SRINAGAR, India (Reuters) - A veteran separatist politician in Indian Kashmir quit his hardline faction within an umbrella alliance of secessionists on Monday, saying it had failed to counter New Delhi’s efforts to tighten its grip on the disputed region.
The decision of Syed Ali Shah Geelani, 90, could further weaken the separatist cause after India last August scrapped a decades-old constitutional provision giving Jammu and Kashmir state special rights.
Geelani, who has been under house arrest in the region’s largest city Srinagar for several years, accused the faction he led within the umbrella Hurriyat Conference, of inaction over New Delhi’s move in a two-page letter and short audio message.
“Keeping in view the present situation in Hurriyat Conference, I announce my decision to part ways with it,” he said, accusing members of the grouping of conspiring against him and saying it lacked discipline and accountability.
Hurriyat leaders from his faction were not immediately available for comment.
Hurriyat Conference was formed by various separatist groups in Kashmir in 1993 to provide a political platform for seceding from India in the wake of an armed revolt against New Delhi.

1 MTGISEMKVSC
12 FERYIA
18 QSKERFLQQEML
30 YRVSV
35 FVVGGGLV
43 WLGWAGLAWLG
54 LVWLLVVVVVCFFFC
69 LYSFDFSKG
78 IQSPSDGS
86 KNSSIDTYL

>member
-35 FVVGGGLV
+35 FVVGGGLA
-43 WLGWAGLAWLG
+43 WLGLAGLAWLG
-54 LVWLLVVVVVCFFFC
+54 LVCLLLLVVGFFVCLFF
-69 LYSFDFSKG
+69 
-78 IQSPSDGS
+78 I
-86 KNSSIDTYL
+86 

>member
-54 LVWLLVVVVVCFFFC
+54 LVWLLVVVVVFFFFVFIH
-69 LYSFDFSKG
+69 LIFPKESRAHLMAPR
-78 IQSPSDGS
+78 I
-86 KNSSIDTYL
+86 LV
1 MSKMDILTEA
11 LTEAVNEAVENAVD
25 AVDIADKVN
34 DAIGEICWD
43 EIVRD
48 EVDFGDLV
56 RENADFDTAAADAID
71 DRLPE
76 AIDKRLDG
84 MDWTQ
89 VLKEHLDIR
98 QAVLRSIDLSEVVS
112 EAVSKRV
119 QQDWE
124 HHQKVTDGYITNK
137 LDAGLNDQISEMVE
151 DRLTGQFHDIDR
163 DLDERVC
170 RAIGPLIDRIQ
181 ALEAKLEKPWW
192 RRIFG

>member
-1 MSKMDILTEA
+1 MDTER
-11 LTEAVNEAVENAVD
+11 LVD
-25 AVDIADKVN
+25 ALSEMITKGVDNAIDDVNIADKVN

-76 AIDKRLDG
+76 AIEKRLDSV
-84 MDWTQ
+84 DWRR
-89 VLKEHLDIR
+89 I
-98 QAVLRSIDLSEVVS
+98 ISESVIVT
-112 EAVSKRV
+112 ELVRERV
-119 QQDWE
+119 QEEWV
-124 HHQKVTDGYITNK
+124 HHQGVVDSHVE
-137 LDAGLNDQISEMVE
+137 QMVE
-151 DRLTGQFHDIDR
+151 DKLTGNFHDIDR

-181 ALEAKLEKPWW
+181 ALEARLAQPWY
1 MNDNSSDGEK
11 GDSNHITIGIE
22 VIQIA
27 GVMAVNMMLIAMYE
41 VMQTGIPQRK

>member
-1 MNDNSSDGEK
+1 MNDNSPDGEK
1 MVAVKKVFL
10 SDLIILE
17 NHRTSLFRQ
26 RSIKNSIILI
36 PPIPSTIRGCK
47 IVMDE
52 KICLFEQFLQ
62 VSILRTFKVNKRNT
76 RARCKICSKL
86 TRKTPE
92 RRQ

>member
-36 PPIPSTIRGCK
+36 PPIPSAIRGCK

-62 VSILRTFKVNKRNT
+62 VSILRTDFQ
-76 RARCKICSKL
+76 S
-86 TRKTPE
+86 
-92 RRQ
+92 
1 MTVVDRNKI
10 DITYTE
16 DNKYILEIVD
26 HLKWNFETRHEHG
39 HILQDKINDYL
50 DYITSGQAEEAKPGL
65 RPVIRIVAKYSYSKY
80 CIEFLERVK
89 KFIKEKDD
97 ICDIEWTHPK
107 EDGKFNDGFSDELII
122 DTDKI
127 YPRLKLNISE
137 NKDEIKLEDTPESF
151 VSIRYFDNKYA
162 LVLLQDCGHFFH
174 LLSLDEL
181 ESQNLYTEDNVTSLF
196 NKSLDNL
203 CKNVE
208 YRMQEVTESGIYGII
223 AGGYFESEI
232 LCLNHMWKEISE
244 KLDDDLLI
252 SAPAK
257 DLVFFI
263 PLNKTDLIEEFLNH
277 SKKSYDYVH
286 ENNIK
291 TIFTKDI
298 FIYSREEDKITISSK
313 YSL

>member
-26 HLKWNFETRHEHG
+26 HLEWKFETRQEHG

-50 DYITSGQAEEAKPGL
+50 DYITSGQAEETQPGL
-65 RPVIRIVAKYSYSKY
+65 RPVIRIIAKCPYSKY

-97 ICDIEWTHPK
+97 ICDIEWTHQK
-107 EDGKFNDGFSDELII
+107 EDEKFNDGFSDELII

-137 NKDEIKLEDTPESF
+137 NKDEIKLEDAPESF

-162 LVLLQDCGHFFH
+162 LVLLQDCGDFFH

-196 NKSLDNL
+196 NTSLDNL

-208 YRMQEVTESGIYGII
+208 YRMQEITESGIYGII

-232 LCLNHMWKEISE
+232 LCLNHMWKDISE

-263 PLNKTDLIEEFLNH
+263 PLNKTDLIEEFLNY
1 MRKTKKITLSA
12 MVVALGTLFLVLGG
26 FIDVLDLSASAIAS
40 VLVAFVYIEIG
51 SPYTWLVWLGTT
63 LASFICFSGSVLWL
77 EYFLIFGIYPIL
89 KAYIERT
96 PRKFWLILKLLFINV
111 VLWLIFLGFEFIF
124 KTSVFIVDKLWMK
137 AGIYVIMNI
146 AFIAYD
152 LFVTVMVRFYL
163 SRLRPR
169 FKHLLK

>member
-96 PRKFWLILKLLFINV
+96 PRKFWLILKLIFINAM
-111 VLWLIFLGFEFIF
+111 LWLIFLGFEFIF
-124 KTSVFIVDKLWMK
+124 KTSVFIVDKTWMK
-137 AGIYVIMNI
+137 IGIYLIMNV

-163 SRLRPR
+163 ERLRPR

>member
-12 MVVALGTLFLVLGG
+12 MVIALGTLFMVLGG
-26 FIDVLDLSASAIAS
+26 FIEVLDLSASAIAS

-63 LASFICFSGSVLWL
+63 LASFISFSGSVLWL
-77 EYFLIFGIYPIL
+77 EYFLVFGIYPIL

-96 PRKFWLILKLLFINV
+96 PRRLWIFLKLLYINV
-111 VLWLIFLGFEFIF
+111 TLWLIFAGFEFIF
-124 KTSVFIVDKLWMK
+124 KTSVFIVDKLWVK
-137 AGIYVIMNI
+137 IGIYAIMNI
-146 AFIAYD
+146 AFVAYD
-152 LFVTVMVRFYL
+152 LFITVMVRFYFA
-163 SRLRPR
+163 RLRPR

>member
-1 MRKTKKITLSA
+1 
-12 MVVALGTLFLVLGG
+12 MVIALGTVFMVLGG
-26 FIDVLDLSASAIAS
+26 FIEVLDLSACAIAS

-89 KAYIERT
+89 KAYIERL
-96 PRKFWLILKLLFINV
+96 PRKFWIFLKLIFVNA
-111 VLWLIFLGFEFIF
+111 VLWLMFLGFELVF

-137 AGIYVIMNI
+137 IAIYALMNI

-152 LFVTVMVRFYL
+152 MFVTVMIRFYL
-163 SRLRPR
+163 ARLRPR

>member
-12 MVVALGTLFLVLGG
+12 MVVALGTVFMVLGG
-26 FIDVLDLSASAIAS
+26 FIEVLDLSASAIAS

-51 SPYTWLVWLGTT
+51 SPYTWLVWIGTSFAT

But the group split in 2003 when hardliners headed by Geelani, who advocated Kashmir’s merger with Pakistan, walked out after moderates decided to hold talks with New Delhi and formed their own faction.
Both India and arch rival Pakistan claim the Himalayan region in full, but rule in parts.
Indian Prime Minister Narendra Modi’s government said the decision last August to strip the region of its special rights and split it into two federally-administered territories was needed to better integrate it with the rest of the country.
Editing by Devjyot Ghoshal and Gareth Jones